Singaporeans have been urged to take time off their busy schedules to make for a more gracious and kinder society.
This was the tone of discussions at the National Conference on Kindness on Saturday.
Foreign workers mistreated by employers, elderly parents abandoned, cruelty towards animals – these are just some of the more common examples of a less gracious Singapore.
But the National Conference on Kindness also recognised the positive attributes.
They include prompt response to humanitarian disasters, increasing volunteerism and philanthropy, and many employers treating their foreign domestic workers as part of their family.
Kindness has also been listed as a top virtue that matters to Singaporeans in the many national dialogues held recently.
Senior Minister of State for Information, Communications and the Arts and Education Lawrence Wong elaborates. “These acts may not always be visible to the public eye. They may not be publicised by the media or they may not get ‘viralled’ in cyberspace, they may not get traction online. But they do happen. But more and more Singaporeans, including our young people, are showing graciousness and kindness to the people around them.”
Some 500 participants from various backgrounds attended Saturday’s conference.
Among the many suggestions for a kinder Singapore is one for better social behaviour online.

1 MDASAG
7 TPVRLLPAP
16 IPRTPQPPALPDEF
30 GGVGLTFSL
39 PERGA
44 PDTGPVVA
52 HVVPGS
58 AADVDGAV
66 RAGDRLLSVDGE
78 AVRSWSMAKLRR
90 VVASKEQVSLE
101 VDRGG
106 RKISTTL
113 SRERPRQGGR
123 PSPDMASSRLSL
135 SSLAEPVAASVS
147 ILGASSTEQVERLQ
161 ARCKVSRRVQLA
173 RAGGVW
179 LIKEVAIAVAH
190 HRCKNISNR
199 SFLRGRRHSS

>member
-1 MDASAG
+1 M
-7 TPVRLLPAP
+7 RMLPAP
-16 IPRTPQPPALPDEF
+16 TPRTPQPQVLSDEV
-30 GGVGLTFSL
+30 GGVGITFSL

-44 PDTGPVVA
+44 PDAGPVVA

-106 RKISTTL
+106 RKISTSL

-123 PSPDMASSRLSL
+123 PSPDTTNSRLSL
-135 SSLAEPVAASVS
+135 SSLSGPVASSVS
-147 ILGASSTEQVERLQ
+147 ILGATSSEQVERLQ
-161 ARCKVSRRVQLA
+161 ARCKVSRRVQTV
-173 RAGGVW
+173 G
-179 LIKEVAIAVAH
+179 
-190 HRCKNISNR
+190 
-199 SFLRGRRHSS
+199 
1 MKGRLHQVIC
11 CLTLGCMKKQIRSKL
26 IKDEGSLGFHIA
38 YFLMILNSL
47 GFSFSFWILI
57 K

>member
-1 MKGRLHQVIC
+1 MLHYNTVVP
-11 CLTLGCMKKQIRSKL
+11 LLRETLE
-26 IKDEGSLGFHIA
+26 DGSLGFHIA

Dr William Wan, the general secretary of the Singapore Kindness Movement, said: “We hide behind this anonymity wall to protect us. We tend generally to be judgemental. In another words, when we see something wrong, we like to say ‘Ehh’. But the funny thing is that, it’s good to correct something, but why can’t we say it in a nice way?”
On offensive remarks posted online, Mr Wong described social media as a “24/7 echo chamber” which amplifies the most inflammatory soundbites.
He said: “When you surf the internet, you’ll find a lot of angry and nasty comments being circulated. Perhaps it is also a reflection of our present circumstances – we live in a globalised world of rapid change, forcing us to compete like never before. And these kinds of changes and challenges cause stress and tension. So they make people worry about the future, and sometimes people get riled up.”
While he urged Singaporeans to build a kinder and more gracious society, Mr Wong also noted that it took personal commitment and discipline to get into the habit of kindness.
Joining him in the conference was Professor Tommy Koh, special adviser to the Institute of Policy Studies.
While agreeing with Mr Wong that Singaporeans are a kind lot, Professor Koh said that more could still be done. This includes being kinder in the treatment of the elderly, the disabled and foreign workers.
This article was first published in CNA